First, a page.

People look at a dead bull shark on a dock July 2, 2005 in Destin, Florida.
(Photo : Spencer Platt/Getty Images)
A monstrous bull shark caught around Lake Macquarie off Swansea has fueled social media frenzy in the past few days.
Photo of the monstrous catch was posted on the Facebook page of Offshore Fishing New South. It shows the full size of the bull shark, which was hung upside down and toweing over a standing man.
The group was initially bashed by some people who decried the killing of the giant bull shark. Newcastle Herald said the deep waters off Lake Macquarie’s coast have been a hunting ground for those seeking a glimpse of large sharks.
However, the group clarified that it was already dead when they hauled it, citing that they caught the bull shark after «being gut hooked and a huge fight» and they tried to revive it but were already too late.
Speaking with The New Daily, Shark researcher at Bond University, Dr. Daryl McPhee, said hanging the animal off a gantry like that is not the best look for the sport fishing sector.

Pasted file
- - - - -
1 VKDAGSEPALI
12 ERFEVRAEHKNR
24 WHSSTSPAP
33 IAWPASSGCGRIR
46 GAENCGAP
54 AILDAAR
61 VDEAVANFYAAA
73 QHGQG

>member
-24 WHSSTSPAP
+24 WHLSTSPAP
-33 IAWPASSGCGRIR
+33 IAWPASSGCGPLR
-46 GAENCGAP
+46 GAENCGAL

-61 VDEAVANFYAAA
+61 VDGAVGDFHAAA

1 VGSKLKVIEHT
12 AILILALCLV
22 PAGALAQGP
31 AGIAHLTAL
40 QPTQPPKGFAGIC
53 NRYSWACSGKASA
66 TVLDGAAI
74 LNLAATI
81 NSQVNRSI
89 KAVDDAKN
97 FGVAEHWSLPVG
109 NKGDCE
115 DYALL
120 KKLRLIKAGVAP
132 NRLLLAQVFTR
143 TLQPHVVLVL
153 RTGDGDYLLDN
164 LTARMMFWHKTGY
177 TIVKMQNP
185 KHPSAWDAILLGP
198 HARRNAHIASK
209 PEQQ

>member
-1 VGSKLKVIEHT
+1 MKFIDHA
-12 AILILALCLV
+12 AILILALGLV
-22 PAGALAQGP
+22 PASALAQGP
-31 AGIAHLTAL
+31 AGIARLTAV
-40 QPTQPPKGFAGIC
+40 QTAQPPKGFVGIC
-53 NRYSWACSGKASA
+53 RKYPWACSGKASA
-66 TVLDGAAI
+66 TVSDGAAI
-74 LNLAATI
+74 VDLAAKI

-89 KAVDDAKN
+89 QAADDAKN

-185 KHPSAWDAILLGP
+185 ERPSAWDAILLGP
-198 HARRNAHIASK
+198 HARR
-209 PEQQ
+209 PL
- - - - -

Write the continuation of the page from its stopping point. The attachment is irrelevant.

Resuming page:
The photo also fueled yet another debate on whether shark culling should be implemented in the area.
Australian Marine Conservation Society noted that shark culling was an intervention used earlier in Western Australia to capture and kill sharks. It is currently being implemented in some parts of Australia, such as Queensland. It involves the use of baited drumlines. Once the shark gets into the trap, they will be shot or killed.
In matters of culling, McPhee asserted that at present, there is not enough data or information about the numbers of bull shark, meaning shark culling will not be justified.
A few days ago, a drone has captured at least eight sharks in a feeding frenzy in Fingal Bay, just meters away from the shore where hundreds of stunned people watch. Moreover, last week, Laeticia Brouwer, a 17-year-old teenager surfing at a popular surfer break known as Kelp Beds, Western Australia was attacked by a great white shark.